Friday, 3 July 2015
Witch-Hunting, The Great Christian Pastime (Part 1)
posted on 7/3/2015 by the Salt City Sinner
There are two definitions of “witch hunt,” one literal and one figurative.
Literal witch hunts still go on in America and abroad (primarily in Africa and the Middle East). They happen when a community succumbs to collective insanity and goes searching for “witches” (practitioners of magick or the occult) and/or evidence of witchcraft, blaming everything from failed crops to moral transgressions by “upstanding” community members or outbreaks of contagion on suspected witches. The victims of these hunts are often, but not always, people who have absolutely nothing to do with witchcraft – and who are certainly innocent of causing the harm they are held responsible for in either case.
Figurative witch hunts follow the same pattern of moral panic, a frenetic search for a conspiracy, and the persecution of people perceived to be members of a hated minority, but can happen when angry, panicked idiots set their sights on just about anything.
The metaphorical witch hunt that people in the United States are probably most familiar with is the infamous Second Red Scare that took pace during the McCarthy years of the 1950s, a panic that saw anti-Communist hysteria reach a fever pitch, culminating in a political climate characterized by loyalty oaths, theatrical tribunals, and the rise of the House Un-American Activities Committee, a collection of dour legislative inquisitors tasked with sniffing out commies and traitors within the United States government and elsewhere in positions of cultural influence (it's worth noting that Ronald Reagan got his start ratting out actors in Hollywood to J. Edgar Hoover's FBI in the late 1940s as this era was just dawning).
Cultures the world over that are heavily influenced by Christianity have always been unusually given to both the literal and metaphorical varieties of witch hunt (it is, of course, by no means the only religion that gives rise to this tendency). For about the last thousand years, witch hunts in the West have certainly been a Christian phenomenon. In Europe and North America, the “golden age” of literal witch hunts took place from 1450 to 1750, give or take, and resulted in around 50,000 to 100,000 executions. Of course, given the religious nature of these “trials” and subsequent murders, and the fear and god-craziness that accompanied them, it's a lot more accurate to call them “human sacrifices” performed in the name of a jealous deity than to refer to them as executions.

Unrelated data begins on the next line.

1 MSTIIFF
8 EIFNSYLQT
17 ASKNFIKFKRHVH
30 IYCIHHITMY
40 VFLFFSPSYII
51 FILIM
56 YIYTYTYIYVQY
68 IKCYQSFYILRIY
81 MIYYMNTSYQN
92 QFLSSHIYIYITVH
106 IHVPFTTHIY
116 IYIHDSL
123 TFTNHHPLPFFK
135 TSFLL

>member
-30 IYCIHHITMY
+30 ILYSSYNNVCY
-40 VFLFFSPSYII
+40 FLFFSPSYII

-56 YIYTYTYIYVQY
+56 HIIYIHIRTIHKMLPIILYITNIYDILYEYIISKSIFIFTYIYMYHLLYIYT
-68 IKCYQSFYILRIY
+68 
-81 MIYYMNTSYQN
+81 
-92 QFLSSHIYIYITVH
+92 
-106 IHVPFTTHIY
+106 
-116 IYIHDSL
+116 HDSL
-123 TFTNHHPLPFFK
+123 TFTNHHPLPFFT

Fast forward a few hundred years, and even the Red Scare was in no small part a result of Christians deciding that they'd flex their muscles and punish the heathens polluting their country (whether the United States is, in fact, “their” country is a thoroughly depressing debate that goes on and on, seemingly with every cable news cycle).
Observe, for example, the motto 'In God We Trust' on paper US currency, which was added in 1957, and the phrase 'one nation under god' in the pledge of allegiance, which was added in 1954.
Both alterations were products of the Red Scare, and both were meant to distinguish the United States from the officially atheistic Soviet Union.
How atheists or polytheists might feel about such a blatant violation of the First Amendment's prohibition on the government officially endorsing a particular faith didn't figure very heavily (or at all) into the Christian effort on this question, since such people were and are obviously, as non-Christians, vaguely un-American if not overtly traitorous.
"Yeah, yeah, that's all well and good (and objectively true) but all of that is just New Atheism 101," I hear some of you grumble.
The thing is, this type of behavior by Christians in the West (and particularly, in recent years, in North America) is not some historical relic of barbarous behavior -- it's an unbroken chain, stretching from antiquity to, literally, a few days ago, when county clerks throughout Real America™ quit rather than issue marriage licenses to gay couples, or announced their intention to just straight up break the law and discriminate in the name of their hateful religious fancies, making them the direct descendents (literally, I'm sure, in more than a few cases) of the zealots whose opposition to desegregation and voting rights for Black people was firmly rooted in their faith. Persecution of nonbelievers and discrimination against those the faith deems unworthy are the core ingredients that give conservative Christianity its trademark flavor, not unfortunate byproducts.
Just as an aside, it's worth noticing that in the cases of both desegregation and marriage equality, this religious opposition was coupled with verbiage about "states' rights" -- a connection I'm sure is just a coincidence, since present-day Christian conservatives will swear up and down that, had they been there, they definitely wouldn't have been on the wrong side of the civil rights movement, no sir.
In Part 2 of this post, we'll take a merry journey through the libel, slander, and persecution that the Christian Right has visited upon non-believers more recently, from the rise of 'values voters' to the Satanic Panic to the question of 'religious liberty.'